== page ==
In their article “Adaptive leadership: When change is not enough (part one)”, Glover, Friedman, and Jones (2002), state that modern knowledge of human organizations and leadership has evolved to such a high level that it can now allow people to control and adapt it to be compatible with the dynamic business environment. In this article, the authors have developed an adequate argument to support their thesis that adaptive leadership is the most important issue in fostering effective change in organizations (Glover, Rainwater, Jones & Friedman, 2002). Moreover, the authors have proposed four fundamental skills for practicing adaptive leadership in modern organizations: cultural competency, creation of synergy, knowledge management, and adaptive vision. This paper aims at developing an in-depth critique of the work by Glover, Friedman, and Jones (2002). Arguably, the argument “modern knowledge of human organizations and leadership has evolved to a high level that it can now allow people to control and adapt it to be compatible with the dynamic business environment” (Friedman and Jones, 2002) holds in the modern context. This is because research developed in the last two decades shows that human knowledge and leadership have become an important part of organizational change in managing through dynamic environments.
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In the modern context, business and social environments are highly dynamic. Also, the dynamism is increasing every year. The impact of this phenomenon is that contemporary leaders in organizations have to face challenges associated with change. Contemporary leaders in communities, corporations as well as governments are forced to seek new and better methods of doing business to maneuver and survive their organizations through the constantly changing environments. For instance, they have to look for better methods of doing business, ranging from technological transfer, development of mergers, acquisitions, and joint ventures, management of diversity, focusing on markets and globalization of organizations, protection of environment and management of diversity in their institutions. Over the last two decades, scholars have shown the need for adaptive leadership in facing these challenges. For instance, it has become evident that leading change initiatives in contemporary organizations is important, but cannot be effective without a focus on adaptation in different environments.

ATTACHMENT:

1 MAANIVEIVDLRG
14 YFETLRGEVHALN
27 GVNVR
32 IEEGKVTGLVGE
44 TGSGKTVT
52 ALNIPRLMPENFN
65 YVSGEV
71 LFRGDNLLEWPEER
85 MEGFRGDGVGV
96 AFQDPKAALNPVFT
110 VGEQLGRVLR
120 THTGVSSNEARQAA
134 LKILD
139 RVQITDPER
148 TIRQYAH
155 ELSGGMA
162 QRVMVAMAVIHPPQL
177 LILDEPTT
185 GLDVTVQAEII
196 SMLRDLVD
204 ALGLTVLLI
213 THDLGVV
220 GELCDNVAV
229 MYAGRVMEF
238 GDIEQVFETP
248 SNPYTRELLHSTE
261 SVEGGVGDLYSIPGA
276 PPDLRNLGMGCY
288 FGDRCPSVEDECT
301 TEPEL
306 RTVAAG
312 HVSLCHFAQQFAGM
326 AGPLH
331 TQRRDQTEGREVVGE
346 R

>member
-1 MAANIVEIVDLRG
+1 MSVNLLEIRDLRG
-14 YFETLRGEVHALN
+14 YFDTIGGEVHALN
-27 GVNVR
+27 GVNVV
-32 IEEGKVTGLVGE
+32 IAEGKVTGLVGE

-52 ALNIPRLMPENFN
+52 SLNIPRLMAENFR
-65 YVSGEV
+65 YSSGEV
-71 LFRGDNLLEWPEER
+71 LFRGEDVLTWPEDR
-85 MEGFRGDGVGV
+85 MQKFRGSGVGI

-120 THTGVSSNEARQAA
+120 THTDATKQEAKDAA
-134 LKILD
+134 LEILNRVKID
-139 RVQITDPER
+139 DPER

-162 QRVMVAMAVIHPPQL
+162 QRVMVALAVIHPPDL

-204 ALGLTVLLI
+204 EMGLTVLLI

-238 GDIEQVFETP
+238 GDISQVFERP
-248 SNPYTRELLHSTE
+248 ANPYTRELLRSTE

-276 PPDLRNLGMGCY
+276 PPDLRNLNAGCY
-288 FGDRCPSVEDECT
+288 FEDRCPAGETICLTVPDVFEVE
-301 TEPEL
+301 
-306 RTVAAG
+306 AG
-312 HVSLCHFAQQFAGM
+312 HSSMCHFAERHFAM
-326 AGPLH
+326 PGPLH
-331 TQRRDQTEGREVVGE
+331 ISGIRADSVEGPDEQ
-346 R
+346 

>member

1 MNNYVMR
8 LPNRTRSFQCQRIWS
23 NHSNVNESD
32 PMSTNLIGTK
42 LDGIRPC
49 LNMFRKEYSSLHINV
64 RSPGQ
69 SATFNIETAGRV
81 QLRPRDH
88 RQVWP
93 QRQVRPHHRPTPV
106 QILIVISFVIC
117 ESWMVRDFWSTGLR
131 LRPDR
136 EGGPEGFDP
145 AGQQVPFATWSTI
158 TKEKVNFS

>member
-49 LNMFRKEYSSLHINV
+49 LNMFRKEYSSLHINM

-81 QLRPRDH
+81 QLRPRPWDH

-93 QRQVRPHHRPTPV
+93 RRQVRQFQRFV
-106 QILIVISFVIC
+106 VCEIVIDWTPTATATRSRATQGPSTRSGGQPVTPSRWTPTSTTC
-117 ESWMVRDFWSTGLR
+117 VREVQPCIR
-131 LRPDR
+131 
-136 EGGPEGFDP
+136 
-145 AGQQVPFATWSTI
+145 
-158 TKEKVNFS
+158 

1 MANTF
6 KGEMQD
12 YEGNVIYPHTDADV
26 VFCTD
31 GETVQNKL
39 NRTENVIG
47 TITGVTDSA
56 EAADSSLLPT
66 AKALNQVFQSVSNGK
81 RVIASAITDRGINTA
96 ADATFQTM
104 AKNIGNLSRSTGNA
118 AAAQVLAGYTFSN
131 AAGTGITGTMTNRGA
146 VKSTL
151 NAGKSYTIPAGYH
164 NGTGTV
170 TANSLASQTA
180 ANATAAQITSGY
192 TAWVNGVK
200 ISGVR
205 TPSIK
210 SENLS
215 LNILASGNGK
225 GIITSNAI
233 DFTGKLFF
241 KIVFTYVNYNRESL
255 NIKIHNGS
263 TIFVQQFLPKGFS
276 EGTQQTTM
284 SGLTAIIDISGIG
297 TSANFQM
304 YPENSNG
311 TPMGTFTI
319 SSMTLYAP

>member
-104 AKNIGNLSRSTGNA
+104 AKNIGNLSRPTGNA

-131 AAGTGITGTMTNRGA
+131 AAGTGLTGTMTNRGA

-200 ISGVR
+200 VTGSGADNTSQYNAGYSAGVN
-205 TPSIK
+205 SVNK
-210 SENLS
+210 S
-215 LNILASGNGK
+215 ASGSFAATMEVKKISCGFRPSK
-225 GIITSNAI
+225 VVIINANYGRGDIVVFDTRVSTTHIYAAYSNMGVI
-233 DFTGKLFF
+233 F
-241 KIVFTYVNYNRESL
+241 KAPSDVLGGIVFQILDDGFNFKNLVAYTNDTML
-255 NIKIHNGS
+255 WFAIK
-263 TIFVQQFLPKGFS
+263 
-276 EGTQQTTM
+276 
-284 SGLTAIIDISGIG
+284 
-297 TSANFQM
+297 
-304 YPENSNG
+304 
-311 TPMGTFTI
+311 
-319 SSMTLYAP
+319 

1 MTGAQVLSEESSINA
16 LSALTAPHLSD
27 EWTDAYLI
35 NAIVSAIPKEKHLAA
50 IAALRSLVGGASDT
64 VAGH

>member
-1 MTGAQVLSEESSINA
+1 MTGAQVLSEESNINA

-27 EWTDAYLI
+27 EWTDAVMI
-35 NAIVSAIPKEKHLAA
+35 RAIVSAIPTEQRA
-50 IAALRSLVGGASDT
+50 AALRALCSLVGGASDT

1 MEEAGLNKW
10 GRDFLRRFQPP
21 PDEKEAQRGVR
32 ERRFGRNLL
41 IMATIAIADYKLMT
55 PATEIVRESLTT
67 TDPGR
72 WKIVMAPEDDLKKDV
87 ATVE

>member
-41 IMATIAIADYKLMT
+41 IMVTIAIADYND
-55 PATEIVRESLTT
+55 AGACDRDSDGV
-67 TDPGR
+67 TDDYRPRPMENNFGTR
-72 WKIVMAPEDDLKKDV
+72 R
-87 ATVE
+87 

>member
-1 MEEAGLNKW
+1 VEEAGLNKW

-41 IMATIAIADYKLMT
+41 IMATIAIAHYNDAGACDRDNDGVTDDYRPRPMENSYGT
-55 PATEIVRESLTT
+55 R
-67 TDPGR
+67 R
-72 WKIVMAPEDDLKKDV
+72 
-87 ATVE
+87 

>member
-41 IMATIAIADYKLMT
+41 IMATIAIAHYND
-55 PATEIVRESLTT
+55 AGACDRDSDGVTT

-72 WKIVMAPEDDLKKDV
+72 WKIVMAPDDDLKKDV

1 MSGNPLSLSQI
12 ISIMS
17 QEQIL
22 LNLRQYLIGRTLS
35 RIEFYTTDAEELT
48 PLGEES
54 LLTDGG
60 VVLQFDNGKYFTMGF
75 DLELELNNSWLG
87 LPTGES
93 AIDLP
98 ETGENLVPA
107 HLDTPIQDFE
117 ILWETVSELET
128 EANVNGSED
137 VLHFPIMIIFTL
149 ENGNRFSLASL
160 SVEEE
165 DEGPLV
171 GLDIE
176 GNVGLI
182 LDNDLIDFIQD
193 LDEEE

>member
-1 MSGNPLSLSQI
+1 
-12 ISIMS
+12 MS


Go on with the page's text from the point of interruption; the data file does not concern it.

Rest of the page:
Using examples such as the inability of a US marine admiral to develop adaptation methods to new statistical skills among his 2,200 soldiers, the authors point out that adaptation is the continuous process through which leaders assimilate information from the environment and accommodate their organizations to certain contexts to manage change. One tends to agree with this argument based on several management facts. For instance, it has been shown that organizational leadership based on change management has been one of the main research focuses in the last 30 years. A large volume of research developed in the last three decades shows that leading and managing change is developed from the vast knowledge in human skills and the ability to use new information in their leadership capacities (Bolman & Deal, 2008). However, most organizations tried to apply these aspects of research in the past but have failed. The major reason for such a failure is the inability to focus on adaptation.